In brief: President sworn in for second term
Buenos Aires, Argentina – Argentine President Cristina Fernandez took the oath of office for the second time Saturday, the only female leader in Latin America to ever be re-elected, in an inauguration marked by a tearful tribute to her late husband and political partner.
Fernandez, 58, held back tears as she pledged before Congress and a gathering of foreign dignitaries to honor the constitution and the memory of the late President Nestor Kirchner.
“I swear to God, the country and the blessed saints to carry out the office of the president and to honor … the Argentine constitution,” said Fernandez, who wore a black dress with a wide belt and sleeves of transparent lace – mourning garb of the kind she has used since Kirchner’s death in October 2010.
The president won re-election last month with the biggest vote share since President Juan Peron captured 62 percent of ballots in 1973. Her closest rival, Santa Fe Gov. Hermes Binner, came in 37 percentage points behind.
Kerry meets with Egypt Islamists
Cairo – U.S. Sen. John Kerry met with members of Egypt’s Muslim Brotherhood, the Islamist group set to dominate the new parliament, as well as the country’s military ruler and prime minister on Saturday.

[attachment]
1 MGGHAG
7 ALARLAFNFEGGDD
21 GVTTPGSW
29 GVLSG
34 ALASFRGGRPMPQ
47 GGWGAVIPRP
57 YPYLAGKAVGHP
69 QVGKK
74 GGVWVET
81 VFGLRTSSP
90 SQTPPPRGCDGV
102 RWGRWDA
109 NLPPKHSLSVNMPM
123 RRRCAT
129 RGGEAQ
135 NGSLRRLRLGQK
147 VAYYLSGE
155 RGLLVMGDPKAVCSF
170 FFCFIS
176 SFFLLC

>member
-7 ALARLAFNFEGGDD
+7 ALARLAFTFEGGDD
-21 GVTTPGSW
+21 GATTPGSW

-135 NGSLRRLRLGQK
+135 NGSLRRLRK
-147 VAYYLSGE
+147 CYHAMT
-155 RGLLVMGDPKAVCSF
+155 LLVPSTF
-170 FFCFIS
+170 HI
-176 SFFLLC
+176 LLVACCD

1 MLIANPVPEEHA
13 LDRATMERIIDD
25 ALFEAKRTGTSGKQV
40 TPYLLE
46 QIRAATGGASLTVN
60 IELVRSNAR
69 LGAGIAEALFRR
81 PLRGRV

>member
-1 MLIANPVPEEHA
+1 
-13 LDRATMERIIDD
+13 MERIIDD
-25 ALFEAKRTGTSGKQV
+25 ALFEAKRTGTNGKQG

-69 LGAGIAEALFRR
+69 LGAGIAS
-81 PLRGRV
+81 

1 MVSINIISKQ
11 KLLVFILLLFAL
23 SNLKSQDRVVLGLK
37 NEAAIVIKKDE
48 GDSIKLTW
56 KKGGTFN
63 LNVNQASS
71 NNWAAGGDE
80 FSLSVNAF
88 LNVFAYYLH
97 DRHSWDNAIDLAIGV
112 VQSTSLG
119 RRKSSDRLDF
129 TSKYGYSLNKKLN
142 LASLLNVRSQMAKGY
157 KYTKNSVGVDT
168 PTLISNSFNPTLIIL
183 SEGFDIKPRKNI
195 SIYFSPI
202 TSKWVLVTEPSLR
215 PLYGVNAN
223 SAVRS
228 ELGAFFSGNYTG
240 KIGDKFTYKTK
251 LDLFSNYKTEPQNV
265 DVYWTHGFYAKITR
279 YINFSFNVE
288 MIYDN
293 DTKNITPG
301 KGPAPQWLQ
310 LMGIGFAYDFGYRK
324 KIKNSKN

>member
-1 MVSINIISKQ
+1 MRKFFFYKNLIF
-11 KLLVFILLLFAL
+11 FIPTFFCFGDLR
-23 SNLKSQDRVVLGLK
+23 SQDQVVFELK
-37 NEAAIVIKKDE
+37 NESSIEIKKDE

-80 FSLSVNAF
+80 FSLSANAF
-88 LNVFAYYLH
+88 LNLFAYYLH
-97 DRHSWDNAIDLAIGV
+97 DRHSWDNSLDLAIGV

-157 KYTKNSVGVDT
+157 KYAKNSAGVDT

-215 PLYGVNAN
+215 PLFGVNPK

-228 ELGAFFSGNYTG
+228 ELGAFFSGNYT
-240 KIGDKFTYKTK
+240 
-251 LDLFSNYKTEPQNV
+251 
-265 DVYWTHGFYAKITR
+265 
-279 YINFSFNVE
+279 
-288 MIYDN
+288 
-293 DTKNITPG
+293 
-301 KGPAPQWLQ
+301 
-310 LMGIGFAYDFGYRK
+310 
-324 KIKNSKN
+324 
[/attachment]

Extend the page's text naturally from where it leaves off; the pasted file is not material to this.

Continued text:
The Muslim Brotherhood said in a statement that three of its top officials attended the meeting with Kerry, who was accompanied by U.S. Ambassador Anne W. Patterson.
In their meeting with the Democratic senator from Massachusetts, Brotherhood officials vowed to respect civil rights and international treaties that have been signed in the past, possibly an attempt to allay fears that the group may try to re-examine Egypt’s peace treaty with Israel.
Rebels, Libyan army trade gunfire
Tripoli, Libya – Gunmen tried to kill the head of the Libyan army Saturday in a bold daylight attack in the country’s capital, setting off hours of intense gunbattles along the main highway to the airport. Assailants in Tripoli also attacked one of Libya’s largest military bases.
The gunmen were believed to be from renegade groups of former rebel fighters. The violence deepens concerns about unity among the ex-rebels – many of whom remain heavily armed – while the police and military struggle to restructure their forces after the overthrow of Moammar Gadhafi.